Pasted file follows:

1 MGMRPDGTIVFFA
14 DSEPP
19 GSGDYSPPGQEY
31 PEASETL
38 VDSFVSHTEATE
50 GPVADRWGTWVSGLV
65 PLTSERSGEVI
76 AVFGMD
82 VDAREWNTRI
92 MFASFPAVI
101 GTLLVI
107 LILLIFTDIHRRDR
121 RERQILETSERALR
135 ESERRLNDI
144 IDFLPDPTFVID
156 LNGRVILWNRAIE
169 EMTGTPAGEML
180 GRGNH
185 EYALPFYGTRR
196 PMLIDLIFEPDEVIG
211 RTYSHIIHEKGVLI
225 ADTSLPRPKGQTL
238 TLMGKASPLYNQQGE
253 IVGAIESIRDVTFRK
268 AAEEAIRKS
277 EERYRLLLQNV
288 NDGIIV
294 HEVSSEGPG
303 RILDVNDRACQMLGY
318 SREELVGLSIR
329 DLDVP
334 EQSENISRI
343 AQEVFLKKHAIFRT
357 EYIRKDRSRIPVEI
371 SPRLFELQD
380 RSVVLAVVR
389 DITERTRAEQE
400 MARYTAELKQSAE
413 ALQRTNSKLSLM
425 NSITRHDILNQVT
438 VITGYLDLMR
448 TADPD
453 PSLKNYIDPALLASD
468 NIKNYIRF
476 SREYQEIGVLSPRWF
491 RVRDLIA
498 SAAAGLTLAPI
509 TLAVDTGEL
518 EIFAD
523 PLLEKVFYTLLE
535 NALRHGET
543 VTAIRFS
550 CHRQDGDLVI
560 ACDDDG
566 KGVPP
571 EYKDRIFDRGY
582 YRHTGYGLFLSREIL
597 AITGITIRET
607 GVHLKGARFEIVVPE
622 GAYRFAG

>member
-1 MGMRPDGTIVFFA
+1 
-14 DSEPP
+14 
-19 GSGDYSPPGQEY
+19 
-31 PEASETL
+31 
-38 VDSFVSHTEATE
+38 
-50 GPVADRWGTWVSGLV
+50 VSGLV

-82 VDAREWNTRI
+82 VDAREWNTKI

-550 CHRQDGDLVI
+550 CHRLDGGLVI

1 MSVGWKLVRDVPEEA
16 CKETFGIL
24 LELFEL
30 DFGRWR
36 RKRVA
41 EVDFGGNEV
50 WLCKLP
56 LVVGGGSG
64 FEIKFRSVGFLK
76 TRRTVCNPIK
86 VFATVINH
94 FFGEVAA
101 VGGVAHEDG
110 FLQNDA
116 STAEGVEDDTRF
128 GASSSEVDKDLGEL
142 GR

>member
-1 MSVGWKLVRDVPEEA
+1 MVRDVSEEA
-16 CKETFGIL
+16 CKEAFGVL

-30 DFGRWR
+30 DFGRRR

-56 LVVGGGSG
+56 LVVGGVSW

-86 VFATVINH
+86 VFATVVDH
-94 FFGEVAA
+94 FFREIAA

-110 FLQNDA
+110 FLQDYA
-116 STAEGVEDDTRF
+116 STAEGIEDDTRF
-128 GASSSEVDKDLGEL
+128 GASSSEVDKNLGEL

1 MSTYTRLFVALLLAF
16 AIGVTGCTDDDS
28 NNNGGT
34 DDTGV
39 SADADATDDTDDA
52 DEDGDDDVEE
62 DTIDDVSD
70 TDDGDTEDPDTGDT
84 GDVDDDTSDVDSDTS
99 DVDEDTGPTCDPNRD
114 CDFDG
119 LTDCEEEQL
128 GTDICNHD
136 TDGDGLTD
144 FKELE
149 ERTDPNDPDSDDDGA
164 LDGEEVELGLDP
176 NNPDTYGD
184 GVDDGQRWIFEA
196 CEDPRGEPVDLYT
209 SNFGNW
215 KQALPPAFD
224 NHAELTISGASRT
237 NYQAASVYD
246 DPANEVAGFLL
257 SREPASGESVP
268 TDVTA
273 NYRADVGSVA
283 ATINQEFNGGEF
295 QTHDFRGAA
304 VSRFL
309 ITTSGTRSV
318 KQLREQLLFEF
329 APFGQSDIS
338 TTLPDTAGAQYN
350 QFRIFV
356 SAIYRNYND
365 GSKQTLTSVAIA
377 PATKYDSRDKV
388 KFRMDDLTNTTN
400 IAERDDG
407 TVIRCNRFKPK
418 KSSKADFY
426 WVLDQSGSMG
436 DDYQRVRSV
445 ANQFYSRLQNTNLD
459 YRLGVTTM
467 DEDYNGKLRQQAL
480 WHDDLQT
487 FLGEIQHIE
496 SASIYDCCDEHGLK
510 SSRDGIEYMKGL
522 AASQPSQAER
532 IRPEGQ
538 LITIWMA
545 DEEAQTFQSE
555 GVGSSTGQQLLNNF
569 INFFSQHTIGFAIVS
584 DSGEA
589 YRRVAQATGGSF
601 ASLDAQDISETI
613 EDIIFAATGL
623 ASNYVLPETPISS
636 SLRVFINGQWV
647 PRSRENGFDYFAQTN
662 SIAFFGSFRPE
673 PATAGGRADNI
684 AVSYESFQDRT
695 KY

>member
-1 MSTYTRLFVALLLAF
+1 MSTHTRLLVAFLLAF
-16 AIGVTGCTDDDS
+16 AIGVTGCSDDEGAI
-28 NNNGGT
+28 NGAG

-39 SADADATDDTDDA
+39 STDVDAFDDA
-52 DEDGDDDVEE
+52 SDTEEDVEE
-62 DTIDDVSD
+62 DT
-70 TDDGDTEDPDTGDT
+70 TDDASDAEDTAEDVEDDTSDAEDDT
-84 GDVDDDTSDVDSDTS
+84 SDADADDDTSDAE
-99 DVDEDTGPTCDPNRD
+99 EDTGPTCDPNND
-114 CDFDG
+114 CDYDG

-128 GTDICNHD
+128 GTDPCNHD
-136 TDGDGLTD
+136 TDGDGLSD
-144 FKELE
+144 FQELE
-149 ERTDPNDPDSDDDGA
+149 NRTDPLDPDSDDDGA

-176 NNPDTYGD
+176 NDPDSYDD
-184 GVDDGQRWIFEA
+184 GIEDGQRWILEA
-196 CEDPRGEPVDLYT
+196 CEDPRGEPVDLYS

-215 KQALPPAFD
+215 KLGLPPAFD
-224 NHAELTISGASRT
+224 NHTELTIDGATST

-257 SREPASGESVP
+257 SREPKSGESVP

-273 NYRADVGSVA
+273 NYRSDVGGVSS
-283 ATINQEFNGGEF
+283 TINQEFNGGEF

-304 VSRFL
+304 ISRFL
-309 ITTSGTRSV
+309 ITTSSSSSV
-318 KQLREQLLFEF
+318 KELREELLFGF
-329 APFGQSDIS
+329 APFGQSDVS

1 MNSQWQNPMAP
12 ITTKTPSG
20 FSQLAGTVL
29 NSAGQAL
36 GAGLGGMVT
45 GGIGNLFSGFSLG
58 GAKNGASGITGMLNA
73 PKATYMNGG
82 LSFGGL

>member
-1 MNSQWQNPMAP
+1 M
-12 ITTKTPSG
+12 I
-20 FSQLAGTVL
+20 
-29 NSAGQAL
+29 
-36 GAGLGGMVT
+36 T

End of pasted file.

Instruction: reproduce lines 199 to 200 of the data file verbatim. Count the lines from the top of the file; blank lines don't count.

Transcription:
+84 SDADADDDTSDAE
-99 DVDEDTGPTCDPNRD